In recent decades, historians have acknowledged the role that women played in shaping and disseminating scientific knowledge during the Enlightenment. Current scholarship also suggests that fashion was a means through which haptic, economic, and practical knowledge was shared among women. This paper focuses on one particular fashion accessory – the artificial flower – to explore its contribution to our understanding of women's knowledge of botany in 18th-century France. An analysis of the receipts preserved in the credit records of France's most famous fashion merchant, Marie-Jeanne [Rose] Bertin (1747–1813), demonstrates high levels of specificity in the flowers that women chose to adorn their outfits. Seventy-five different types of flowers are mentioned using their vernacular names, suggesting that knowledge about a wide variety of flowers was exchanged between fashion merchants and their clients during conversations about clothing. This paper therefore casts the fashion merchant's shop as a site of botanical knowledge generation and exchange.

12 February

Amelia Hutchinson (Faculty of History, Cambridge)
The Pomeranian Cabinet of Philipp Hainhofer

In 1617, the prolific Augsburg merchant, art agent, and diplomat Philipp Hainhofer wrote to his longstanding patron, Duke Philipp II of Pomerania-Stettin. He was reporting great news. The duke's vast and ornately furnished cabinet of curiosities was finally finished after seven years. But now Hainhofer faced the unenviable task of explaining the high costs and lengthy production time. The eloquent, art-loving broker was unerring. He had succeeded in making 'something princely and prestigious for such an art-savvy and art-loving prince', to which other princely cabinets were 'of no comparison'. Covered in cosmic iconography, filled with affective, powerful materials, and housing a distinct pharmaceutical section, the cabinet was intimately linked to the body: the body of its eventual owners; of the artisans who made it; and of the merchant who compiled it.

This paper focuses on the art cabinets produced by Philipp Hainhofer (1578–1647), whose ingenious and rare creations for princely clientele helped foster his reputation as an important cultural broker and diplomat during the first half of the seventeenth century. By examining notions of the macrocosmic and microcosmic universe and the perceived active properties of materials, this paper explores how bodily entanglements with materials influenced decision-making in the space of the cabinet. It argues that Hainhofer's own experience of corporeal health shaped the ways in which his cabinets came into being, connecting the bodies of geographically, socially and confessionally disparate actors. By directing attention towards health, sensation, and medicine, the material basis of the Pomeranian Cabinet is brought into sharp relief.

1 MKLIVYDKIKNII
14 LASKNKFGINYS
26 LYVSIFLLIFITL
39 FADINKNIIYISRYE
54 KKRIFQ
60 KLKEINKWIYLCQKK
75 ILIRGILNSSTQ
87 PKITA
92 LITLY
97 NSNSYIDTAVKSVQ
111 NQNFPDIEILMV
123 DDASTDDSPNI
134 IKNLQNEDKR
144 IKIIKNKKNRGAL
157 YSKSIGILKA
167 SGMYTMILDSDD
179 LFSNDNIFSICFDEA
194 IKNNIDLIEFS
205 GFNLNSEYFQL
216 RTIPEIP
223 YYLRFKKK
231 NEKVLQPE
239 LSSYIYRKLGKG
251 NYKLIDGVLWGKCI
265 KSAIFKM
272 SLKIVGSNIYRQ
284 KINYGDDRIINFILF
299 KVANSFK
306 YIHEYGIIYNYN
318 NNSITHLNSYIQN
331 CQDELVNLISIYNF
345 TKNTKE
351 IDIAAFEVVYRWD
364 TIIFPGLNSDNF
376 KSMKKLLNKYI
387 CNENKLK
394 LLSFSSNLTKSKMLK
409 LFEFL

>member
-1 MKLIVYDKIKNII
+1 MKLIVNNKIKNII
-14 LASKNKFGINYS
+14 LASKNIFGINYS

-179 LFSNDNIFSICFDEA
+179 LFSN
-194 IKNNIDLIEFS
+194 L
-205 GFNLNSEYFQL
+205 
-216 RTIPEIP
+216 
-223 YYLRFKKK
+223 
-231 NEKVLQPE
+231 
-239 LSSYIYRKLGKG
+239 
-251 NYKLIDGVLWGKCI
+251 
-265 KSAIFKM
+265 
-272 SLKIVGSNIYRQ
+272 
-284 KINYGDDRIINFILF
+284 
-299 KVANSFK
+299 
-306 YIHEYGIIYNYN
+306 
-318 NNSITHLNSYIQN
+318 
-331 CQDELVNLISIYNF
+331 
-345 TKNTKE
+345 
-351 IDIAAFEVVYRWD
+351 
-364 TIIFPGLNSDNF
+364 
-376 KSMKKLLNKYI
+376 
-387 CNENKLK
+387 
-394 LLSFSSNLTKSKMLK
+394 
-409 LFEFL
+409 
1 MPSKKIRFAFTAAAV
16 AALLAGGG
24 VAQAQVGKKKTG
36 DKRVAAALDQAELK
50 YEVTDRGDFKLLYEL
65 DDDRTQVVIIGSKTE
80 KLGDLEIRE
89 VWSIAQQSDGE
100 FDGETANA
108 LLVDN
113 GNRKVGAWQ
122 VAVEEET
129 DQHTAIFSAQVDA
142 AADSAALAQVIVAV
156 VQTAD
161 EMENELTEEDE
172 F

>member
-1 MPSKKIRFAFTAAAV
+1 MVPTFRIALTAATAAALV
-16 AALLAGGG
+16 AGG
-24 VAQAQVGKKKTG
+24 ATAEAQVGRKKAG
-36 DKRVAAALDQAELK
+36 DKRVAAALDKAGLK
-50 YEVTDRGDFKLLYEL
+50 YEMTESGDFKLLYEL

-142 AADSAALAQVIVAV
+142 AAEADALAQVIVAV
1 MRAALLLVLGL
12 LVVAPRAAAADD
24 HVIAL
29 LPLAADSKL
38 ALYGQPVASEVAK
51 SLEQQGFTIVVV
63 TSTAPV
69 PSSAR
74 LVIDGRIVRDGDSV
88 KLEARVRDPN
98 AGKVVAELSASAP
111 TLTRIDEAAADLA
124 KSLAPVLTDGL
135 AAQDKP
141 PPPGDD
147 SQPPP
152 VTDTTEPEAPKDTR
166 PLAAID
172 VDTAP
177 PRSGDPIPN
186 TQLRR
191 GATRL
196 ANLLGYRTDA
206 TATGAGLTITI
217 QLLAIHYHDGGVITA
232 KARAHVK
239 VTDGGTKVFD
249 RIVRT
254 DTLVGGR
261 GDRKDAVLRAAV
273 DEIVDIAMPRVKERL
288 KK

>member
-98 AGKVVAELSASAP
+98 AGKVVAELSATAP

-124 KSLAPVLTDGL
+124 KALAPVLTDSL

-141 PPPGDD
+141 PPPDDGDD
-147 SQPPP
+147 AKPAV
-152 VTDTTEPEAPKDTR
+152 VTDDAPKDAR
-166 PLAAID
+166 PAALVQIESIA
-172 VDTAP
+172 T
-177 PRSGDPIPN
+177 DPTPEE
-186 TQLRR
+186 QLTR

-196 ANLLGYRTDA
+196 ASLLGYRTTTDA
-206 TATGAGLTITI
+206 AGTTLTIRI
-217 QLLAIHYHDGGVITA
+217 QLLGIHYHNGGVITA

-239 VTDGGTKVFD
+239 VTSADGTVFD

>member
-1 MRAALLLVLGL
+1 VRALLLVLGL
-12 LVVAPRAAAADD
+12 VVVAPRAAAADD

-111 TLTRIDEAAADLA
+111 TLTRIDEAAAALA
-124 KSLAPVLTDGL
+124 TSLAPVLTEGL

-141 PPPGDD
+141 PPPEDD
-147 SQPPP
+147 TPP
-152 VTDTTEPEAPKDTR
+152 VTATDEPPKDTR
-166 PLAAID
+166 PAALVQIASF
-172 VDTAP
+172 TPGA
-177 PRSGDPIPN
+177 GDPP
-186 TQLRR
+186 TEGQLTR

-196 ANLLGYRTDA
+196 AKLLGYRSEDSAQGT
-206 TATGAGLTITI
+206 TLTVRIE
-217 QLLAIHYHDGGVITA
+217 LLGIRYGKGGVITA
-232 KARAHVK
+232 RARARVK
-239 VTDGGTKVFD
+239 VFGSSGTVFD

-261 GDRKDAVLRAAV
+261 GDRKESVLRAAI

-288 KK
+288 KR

19 February

Mathias Grote (Universität Greifswald)
Planetary microbes: Christian Gottfried Ehrenberg, the agency and the politics of microbes, 1840s–1850s

Christian Gottfried Ehrenberg (1795–1876) researched living and fossil microbes (infusoria) from air, sediment or food samples. His discovery around 1840 that infusoria thriving in the Berlin underground would damage buildings caused an early microbe scare in public. Around 1848, Ehrenberg devoted his attention to 'blood' prodigies associated with the cholera, the basis of which he identified as an innocuous red microbe. Both cases allow us to grasp the goals of Ehrenberg's natural history of microbes: following up on Alexander von Humboldt, he aimed at a full picture of microbes' place in nature, such as in biological and geological processes, as well as for humans. What is more, understanding the context of his investigations in a time of political instability reveals a dimension of this story beyond historiography of microbiology: Ehrenberg's conservative-reformist perspective on materialism, religion and the state sheds new light on the relationship of science and politics in Prussia around 1848. Not least, Ehrenberg's mid-19th century arguments about the omnipresence and impact of microscopic life resonates with contemporary ecological debates about microbes' effects on geology or the climate.

26 February

David Lowther (University of Durham)

4 March

Arrianna Dalla Costa (Warburg Institute)
Medical diagnoses through geomancy in medieval and early modern Europe

11 March

Linda Andersson Burnett (Uppsala University)
Instructions for race-making: skull collecting at Edinburgh University's Natural History Museum

Eighteenth and 19th-century European empires abounded with natural-history instructions for travellers and colonial settlers on how best to organise travels, gather information, and collect and preserve specimens and artefacts. My presentation will focus on a set of instructions penned in 1817 by Professor Robert Jameson at the University of Edinburgh. The instructions were designed to encourage Britons overseas to collect for the university's natural history museum. Their contents ranged from technical guidance on how to preserve insects to recommendations about what to collect, such as the 'warlike instruments of different Nations and Tribes'. For Jameson, and many contemporaries, the study of mankind was an important part of the natural historian's remit. Jameson urged people to collect human remains and skulls in particular. During his museum stewardship a large number of skulls arrived from across the globe. Through an analysis of Jameson's instructions and his network of collectors, which encompassed a wide range of colonial actors, I will discuss the co-construction of 'race' during the first half of the 19th century.